By Emmanuel Addeh
The Organisation of Petroleum Exporting Countries (OPEC) has disclosed that the global oil industry will require about $12.6 trillion investments in the downstream, midstream as well as upstream to sustain its innovative and production efficiency in the next 25 years.
Secretary General of the organisation, Dr Sanusi Barkindo, who spoke at the Crescent Ideas Forum on ‘‘The Outlook on Energy’’ videoconference, also predicted a rash of closure of refineries globally in the next few years as regions develop new capacities.
He stated that OPEC’s World Oil Outlook showed that upstream capital expenditure could fall by more than 30 per cent in 2020 alone, but maintained that crude oil will continue to be relevant in the next two decades and a half.
Barkindo argued that the oil industry cannot move forward without adequate capital to sustain its historic leadership, stating that it would need financial firepower to grow out of the coronavirus-induced crisis, to sustain technological development and human resources, and to help provide a stable, economic and secure energy supply.
“For OPEC and its member countries, stable and timely investment is essential if we are to successfully achieve our cherished goals of economic diversification and development, and importantly, to help diverse our own energy mix.
“In fact, OPEC’s World Oil Outlook shows that upstream capital expenditure could fall by more than 30 per cent in 2020, exceeding the annual dramatic declines seen in the industry downturn of 2015 and 2016.
“Looking ahead, our projections for the oil industry show that investment of around $12.6 trillion will be needed in the upstream, midstream and downstream between now and 2045.
“To get there, it is very important that the policy discussions on energy and investment remain inclusive and supportive of a diverse portfolio of energy options,” he said.
According to him: “Turning to the downstream, we anticipate a wave of refinery closures as new capacity comes online in the Middle East and Africa, as well as the Asia-Pacific, with crude distillation capacity expected to increase by 15.6 million b/d until 2045”.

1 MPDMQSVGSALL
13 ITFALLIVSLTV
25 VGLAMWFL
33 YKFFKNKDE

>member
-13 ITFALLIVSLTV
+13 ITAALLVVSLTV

The OPEC boss stated that despite the challenges that exist today, OPEC was committed to investments that strengthen the oil industry’s resilience and capacity to meet the world’s demand needs over the long term.
“Only yesterday, the UAE announced visionary plans to invest around $122 billion in its oil industry over the next five years. This is a powerful example of how a leading oil-producing nation is looking at the road ahead,” he said.
Barkindo explained that OPEC was heartened by the promising vaccine developments, and the hope that they can quickly be brought to market to save lives, first and foremost, but also to help reboot the global economy.
“In this respect, our OPEC outlook for 2020 oil demand is now slightly above 90 million b/d. This represents a sharp decline of nearly 10 million b/d from where we started the year, and almost an 11 million b/d contraction compared to what we forecast for the year back in January.
“In 2021, we expect growth to bounce back to 6.2 million b/d, to just over 96 million b/d, compared to our pre-coronavirus expectations for demand reaching almost 102 million b/d next year.
“The recent revisions are due to the easing pace of the economic recovery and recent Covid-19 containment measures, which are assumed to impact transportation and industrial fuel demand well into next year,” he said.
He noted that the crucial market rebalancing efforts are now further complicated by high stock levels, stressing that preliminary data for October shows that total OECD commercial oil stocks were 208 million barrels above the latest five-year average, compared to 13 million barrels below the five-year average in January of this year.
“Total global inventories have surged by more than 1 billion barrels since the beginning of this year. These figures would have been dramatically higher – and clearly unsustainable – had it not been for the unprecedented cooperative efforts taken to address the imbalance in fundamentals and stabilize the market.
“In April, we delivered an unprecedented response to an unparalleled market shock, by adjusting output down by 9.7 million b/d, or roughly 10 per cent global demand at the time.
“ These efforts were spearheaded by leaders of major world oil producers and further supported by the G20, in the spirit of solidarity, at the group’s Extraordinary Energy Ministerial Meeting on April 10th,” he recalled.
Barkindo announced that Since May, the production adjustments undertaken by the participating countries had helped reduce the global supply by around 1.6 billion barrels.
“The outlook for crude oil may look anaemic now, but we anticipate a gradual normalisation of demand growth as the world recovers from the Covid-19 shock. Our analysts foresee global oil demand returning to relatively robust annual growth and reaching nearly 104 million b/d by 2025.
“In the longer term, there are a number of factors that will drive consumption, such as population and economic growth, especially in developing and emerging economies. We expect the global economy to more than double from 2019 to 2045, to $258 trillion, and the population to grow by at least 20, to 9.5 billion.